Growing evidence points to an important role for the commensal microbiota in susceptibility to food allergy. Epidemiologic studies demonstrate associations between exposures known to modify the microbiome and risk of food allergy. Direct profiling of the gut microbiome in human cohort studies has demonstrated that individuals with food allergy have distinct gut microbiomes compared to healthy control subjects, and dysbiosis precedes the development of food allergy. Mechanistic studies in mouse models of food allergy have confirmed that the composition of the intestinal microbiota can imprint susceptibility or resistance to food allergy on the host and have identified a unique population of microbially responsive RORγt-positive FOXp3-positive regulatory T cells as critical for the maintenance of tolerance to foods. Armed with this new understanding of the role of the microbiota in food allergy and tolerance, therapeutics aimed at modifying the gastrointestinal microbiota are in development. In this article we review key milestones in the development of our current understanding of how the gastrointestinal microbiota contributes to food allergy and discuss our vision for the future of the field.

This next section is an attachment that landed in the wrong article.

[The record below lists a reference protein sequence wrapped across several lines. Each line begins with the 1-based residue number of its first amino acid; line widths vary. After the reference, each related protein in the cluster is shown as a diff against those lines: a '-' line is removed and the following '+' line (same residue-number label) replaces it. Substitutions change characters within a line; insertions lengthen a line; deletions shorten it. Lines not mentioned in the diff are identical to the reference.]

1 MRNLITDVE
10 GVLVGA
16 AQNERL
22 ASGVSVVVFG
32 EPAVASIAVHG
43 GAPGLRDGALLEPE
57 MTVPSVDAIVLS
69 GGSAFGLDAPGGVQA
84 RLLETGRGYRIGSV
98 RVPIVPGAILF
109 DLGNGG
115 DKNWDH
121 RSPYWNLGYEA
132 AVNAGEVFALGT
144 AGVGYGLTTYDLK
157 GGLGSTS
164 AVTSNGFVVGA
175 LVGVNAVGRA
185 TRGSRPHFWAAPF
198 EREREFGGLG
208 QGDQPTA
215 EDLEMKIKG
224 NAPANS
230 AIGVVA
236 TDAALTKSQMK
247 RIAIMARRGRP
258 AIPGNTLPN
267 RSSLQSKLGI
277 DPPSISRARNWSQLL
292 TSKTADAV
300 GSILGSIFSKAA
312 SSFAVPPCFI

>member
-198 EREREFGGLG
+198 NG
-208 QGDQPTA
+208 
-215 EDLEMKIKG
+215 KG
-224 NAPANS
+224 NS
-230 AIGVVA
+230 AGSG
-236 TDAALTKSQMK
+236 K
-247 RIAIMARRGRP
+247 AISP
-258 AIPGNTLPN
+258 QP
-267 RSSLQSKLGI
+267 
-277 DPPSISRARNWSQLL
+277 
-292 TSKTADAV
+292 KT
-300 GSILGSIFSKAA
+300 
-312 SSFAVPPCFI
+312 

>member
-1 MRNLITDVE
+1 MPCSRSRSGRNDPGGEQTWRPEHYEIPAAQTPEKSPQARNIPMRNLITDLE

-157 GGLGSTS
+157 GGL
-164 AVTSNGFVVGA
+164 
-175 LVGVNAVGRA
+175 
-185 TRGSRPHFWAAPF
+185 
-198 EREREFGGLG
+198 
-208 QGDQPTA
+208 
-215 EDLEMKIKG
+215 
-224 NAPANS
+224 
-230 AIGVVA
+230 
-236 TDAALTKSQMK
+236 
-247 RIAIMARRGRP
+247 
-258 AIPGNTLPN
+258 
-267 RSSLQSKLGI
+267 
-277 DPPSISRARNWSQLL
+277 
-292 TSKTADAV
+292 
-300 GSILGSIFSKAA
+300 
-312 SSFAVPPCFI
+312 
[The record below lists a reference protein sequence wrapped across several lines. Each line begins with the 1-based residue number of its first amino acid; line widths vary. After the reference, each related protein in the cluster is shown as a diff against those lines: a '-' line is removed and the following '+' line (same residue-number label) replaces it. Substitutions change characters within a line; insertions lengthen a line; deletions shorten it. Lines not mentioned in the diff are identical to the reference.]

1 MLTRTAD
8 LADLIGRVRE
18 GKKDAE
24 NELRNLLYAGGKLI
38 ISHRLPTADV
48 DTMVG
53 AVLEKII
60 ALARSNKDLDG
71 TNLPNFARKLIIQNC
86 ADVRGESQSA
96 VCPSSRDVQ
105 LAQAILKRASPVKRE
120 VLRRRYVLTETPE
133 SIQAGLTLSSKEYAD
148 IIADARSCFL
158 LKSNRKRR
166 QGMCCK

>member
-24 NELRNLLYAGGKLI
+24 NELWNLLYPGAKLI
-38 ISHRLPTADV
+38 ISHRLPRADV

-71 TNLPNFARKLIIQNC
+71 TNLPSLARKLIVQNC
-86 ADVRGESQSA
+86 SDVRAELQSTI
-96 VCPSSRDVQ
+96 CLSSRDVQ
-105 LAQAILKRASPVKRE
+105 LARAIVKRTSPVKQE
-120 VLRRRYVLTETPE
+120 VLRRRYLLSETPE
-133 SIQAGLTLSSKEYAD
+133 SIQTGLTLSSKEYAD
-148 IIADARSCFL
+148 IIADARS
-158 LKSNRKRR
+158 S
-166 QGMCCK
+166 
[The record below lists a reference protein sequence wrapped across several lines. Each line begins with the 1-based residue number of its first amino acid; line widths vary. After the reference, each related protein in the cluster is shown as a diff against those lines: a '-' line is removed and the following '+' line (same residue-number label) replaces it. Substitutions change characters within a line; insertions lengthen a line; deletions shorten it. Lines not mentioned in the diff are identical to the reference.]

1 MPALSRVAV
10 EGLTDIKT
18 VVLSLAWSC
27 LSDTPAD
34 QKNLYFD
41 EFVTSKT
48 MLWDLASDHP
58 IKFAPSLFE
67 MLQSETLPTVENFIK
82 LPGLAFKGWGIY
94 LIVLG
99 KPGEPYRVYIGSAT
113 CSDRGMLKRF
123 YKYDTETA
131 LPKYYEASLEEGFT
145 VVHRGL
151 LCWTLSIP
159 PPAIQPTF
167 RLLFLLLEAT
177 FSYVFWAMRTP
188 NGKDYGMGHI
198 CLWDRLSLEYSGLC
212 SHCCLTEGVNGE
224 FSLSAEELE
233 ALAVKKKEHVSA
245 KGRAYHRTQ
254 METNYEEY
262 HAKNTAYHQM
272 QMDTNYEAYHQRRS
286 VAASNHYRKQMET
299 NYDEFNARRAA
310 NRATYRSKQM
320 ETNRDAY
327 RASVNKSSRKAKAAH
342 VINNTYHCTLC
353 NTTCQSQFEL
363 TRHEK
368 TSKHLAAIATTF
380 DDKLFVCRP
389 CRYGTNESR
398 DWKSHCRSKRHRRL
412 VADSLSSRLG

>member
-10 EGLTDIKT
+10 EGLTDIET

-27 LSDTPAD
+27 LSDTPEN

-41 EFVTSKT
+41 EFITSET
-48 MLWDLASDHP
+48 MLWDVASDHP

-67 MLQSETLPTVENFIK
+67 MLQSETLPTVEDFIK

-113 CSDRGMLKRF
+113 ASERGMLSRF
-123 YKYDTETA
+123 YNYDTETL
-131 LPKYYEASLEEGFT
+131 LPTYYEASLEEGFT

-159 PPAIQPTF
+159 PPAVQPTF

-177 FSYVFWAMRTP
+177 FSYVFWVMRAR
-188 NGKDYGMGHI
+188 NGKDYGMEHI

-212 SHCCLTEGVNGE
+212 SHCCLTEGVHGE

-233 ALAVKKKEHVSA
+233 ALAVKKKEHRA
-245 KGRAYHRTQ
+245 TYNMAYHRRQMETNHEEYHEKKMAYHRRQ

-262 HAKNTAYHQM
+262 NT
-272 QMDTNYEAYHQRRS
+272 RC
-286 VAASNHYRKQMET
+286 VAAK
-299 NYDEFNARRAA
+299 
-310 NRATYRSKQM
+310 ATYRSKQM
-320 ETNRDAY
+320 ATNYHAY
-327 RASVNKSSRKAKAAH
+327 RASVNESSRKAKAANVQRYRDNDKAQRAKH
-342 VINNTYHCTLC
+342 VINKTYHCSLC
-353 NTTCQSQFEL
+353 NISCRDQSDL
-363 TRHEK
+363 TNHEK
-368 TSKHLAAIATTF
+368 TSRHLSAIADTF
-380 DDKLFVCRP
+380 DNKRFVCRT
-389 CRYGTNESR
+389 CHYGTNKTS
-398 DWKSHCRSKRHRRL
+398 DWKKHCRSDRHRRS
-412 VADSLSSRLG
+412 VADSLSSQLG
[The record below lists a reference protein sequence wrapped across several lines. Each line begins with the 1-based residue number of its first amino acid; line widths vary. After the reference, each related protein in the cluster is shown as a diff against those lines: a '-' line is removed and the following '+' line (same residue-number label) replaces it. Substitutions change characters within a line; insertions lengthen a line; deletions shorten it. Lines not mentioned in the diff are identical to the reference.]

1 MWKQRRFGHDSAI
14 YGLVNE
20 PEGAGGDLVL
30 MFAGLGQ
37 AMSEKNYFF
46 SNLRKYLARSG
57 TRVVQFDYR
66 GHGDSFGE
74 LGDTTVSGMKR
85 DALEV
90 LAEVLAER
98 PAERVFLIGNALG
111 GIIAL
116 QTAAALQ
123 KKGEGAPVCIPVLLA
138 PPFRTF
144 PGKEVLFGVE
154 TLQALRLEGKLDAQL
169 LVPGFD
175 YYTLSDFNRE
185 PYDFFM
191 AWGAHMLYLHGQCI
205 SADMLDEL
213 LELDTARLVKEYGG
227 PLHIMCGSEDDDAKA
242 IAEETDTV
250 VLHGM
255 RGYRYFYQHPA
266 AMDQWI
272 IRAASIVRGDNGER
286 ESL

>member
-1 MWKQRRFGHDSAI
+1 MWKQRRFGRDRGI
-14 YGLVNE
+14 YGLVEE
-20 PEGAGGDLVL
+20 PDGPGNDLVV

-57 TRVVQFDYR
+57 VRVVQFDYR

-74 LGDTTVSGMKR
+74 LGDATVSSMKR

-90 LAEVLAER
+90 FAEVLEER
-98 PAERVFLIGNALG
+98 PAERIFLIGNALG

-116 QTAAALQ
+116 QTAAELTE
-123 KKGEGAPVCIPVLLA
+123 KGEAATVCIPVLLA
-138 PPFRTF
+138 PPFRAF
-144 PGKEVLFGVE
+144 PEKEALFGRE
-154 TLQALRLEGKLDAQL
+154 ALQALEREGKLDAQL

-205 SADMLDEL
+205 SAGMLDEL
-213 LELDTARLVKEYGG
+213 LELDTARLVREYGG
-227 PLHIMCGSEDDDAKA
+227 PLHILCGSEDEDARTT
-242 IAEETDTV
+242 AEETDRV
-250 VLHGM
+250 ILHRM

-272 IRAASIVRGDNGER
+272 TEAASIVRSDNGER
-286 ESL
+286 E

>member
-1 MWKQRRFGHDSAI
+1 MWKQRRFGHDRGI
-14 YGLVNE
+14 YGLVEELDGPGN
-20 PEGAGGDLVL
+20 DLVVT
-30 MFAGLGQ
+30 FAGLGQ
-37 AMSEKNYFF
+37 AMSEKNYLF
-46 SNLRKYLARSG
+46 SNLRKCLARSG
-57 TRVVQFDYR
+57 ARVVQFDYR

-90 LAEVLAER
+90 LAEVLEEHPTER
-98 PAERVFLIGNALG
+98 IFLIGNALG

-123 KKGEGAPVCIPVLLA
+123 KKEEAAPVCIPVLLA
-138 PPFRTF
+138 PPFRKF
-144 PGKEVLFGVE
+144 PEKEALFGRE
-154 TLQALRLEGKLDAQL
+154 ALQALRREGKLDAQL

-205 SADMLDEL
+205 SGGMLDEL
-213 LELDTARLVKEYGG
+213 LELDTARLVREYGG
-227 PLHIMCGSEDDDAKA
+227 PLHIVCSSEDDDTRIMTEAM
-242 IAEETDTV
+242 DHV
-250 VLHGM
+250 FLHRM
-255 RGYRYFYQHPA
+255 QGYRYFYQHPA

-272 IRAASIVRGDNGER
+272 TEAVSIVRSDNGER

Original languageEnglish
Pages (from-to)1468-1477
Number of pages10
JournalJournal of Allergy and Clinical Immunology
Issue number6
StatePublished - Dec 2019


  • Food allergy
  • dysbiosis
  • microbiome
  • microbiota
  • prebiotic
  • probiotic
  • regulatory T cells
  • short-chain fatty acids
  • symbiotic


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